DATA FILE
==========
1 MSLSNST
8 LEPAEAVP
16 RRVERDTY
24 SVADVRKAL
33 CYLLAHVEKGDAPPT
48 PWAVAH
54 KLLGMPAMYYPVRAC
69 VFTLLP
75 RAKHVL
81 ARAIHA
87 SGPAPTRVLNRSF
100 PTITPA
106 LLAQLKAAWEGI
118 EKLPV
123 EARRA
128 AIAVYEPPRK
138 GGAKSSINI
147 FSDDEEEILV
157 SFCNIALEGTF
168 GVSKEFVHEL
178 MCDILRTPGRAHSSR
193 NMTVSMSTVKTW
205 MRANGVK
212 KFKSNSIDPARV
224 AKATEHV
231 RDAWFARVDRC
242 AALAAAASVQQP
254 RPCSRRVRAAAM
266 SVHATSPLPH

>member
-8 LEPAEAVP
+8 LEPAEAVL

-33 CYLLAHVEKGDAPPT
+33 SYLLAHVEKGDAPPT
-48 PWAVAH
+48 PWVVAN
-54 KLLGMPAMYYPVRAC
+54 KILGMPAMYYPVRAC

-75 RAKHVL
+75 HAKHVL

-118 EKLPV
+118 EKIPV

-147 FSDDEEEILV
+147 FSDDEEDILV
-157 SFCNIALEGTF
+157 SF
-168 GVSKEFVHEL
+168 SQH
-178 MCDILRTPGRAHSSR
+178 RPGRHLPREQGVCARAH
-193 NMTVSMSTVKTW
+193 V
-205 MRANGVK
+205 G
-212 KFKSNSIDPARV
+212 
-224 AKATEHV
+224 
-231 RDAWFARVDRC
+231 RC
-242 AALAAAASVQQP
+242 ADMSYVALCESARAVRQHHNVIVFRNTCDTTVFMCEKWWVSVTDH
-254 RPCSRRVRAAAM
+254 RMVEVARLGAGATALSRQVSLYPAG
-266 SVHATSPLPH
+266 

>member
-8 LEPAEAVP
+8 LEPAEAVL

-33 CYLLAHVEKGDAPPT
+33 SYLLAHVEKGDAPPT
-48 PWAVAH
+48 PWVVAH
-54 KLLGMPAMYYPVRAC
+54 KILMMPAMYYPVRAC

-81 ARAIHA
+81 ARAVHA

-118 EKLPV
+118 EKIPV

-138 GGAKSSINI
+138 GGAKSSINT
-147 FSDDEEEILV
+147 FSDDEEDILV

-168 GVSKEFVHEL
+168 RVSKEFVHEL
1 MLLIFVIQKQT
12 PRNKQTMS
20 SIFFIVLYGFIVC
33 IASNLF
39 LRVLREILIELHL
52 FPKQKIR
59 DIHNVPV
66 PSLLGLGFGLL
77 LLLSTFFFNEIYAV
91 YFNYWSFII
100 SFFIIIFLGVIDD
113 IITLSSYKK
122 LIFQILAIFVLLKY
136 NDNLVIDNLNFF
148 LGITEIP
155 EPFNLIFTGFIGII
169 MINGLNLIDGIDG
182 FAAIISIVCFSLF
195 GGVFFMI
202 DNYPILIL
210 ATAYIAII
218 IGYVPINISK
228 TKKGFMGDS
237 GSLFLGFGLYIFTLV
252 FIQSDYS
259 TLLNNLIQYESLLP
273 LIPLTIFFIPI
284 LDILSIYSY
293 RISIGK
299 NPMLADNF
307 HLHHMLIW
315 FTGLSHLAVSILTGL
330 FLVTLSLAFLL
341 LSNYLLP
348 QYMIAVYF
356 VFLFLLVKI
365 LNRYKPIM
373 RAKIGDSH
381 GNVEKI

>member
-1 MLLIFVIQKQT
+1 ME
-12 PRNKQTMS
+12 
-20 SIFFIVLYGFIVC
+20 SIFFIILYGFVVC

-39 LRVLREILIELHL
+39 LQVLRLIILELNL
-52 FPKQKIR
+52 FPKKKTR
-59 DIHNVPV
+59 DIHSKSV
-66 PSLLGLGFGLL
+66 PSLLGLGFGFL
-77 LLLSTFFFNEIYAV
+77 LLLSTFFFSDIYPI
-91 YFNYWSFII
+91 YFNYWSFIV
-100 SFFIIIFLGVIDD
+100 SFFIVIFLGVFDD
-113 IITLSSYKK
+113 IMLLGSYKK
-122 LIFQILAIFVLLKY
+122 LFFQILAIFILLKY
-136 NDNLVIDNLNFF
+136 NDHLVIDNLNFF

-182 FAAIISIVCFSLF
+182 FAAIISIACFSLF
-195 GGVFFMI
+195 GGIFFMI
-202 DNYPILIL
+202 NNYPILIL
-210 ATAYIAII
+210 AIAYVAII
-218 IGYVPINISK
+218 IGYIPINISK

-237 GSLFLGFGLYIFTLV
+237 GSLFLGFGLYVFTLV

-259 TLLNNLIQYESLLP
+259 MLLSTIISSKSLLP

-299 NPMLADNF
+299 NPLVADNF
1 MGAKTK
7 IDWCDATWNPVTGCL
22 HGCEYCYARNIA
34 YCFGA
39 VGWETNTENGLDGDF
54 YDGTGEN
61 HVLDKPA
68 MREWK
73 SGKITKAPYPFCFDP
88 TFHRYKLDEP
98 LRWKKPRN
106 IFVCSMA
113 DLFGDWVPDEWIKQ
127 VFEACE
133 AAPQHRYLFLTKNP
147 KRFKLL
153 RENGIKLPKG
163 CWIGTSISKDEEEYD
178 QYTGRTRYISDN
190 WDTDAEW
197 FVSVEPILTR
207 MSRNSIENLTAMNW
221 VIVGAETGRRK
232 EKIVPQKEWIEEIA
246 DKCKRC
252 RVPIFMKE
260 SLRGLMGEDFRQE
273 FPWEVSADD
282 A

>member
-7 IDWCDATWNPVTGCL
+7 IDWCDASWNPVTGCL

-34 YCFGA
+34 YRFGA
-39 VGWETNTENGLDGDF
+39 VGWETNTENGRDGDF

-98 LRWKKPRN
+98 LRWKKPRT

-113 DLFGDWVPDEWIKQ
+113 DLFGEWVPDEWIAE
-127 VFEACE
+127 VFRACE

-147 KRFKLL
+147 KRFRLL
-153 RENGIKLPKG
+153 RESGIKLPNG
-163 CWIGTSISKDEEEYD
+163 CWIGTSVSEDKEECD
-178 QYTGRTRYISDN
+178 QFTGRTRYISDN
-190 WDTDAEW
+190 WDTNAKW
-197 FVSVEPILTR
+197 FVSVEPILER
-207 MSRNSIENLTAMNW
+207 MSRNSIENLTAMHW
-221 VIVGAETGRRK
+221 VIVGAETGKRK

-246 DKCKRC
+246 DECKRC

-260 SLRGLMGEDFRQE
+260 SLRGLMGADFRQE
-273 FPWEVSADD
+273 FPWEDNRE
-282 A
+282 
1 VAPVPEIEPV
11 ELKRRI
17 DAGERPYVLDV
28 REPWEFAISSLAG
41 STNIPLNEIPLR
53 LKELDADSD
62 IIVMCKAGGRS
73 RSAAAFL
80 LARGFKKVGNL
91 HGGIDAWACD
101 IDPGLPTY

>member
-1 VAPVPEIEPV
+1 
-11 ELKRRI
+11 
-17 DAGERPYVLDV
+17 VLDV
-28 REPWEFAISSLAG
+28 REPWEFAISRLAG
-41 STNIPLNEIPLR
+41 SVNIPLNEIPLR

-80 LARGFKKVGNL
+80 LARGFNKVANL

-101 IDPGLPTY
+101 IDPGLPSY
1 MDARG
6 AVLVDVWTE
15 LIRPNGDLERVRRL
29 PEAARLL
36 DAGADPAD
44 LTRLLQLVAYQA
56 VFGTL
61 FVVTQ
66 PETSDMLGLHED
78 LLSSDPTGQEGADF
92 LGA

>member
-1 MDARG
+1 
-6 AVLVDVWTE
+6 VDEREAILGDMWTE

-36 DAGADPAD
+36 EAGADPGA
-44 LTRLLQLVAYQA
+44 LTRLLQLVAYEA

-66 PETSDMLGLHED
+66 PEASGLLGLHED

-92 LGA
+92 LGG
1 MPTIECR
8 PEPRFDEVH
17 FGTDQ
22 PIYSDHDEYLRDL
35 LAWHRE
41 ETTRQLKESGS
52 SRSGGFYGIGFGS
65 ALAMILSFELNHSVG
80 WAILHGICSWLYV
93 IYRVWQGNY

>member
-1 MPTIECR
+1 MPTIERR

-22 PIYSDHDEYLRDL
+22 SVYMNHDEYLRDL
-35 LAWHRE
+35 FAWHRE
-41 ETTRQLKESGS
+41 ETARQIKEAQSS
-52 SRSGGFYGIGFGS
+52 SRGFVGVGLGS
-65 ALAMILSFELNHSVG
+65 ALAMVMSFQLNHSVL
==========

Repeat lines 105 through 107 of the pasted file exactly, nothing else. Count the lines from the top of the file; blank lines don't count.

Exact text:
202 DNYPILIL
210 ATAYIAII
218 IGYVPINISK